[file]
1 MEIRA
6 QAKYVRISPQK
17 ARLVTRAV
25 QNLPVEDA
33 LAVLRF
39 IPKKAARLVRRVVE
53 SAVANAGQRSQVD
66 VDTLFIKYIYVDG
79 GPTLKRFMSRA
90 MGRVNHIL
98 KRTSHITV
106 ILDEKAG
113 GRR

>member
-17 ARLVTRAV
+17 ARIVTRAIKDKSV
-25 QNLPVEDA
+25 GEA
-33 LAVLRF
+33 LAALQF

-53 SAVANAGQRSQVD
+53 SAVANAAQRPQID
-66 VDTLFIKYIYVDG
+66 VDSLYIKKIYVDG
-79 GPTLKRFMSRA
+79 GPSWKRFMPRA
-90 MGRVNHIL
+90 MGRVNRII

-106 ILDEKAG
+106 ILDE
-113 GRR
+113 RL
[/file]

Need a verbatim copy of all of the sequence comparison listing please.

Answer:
1 MEIRA
6 QAKYVRISPQK
17 ARLVTRAV
25 QNLPVEDA
33 LAVLRF
39 IPKKAARLVRRVVE
53 SAVANAGQRSQVD
66 VDTLFIKYIYVDG
79 GPTLKRFMSRA
90 MGRVNHIL
98 KRTSHITV
106 ILDEKAG
113 GRR

>member
-17 ARLVTRAV
+17 ARIVTRAIKDKSV
-25 QNLPVEDA
+25 GEA
-33 LAVLRF
+33 LAALQF

-53 SAVANAGQRSQVD
+53 SAVANAAQRPQID
-66 VDTLFIKYIYVDG
+66 VDSLYIKKIYVDG
-79 GPTLKRFMSRA
+79 GPSWKRFMPRA
-90 MGRVNHIL
+90 MGRVNRII

-106 ILDEKAG
+106 ILDE
-113 GRR
+113 RL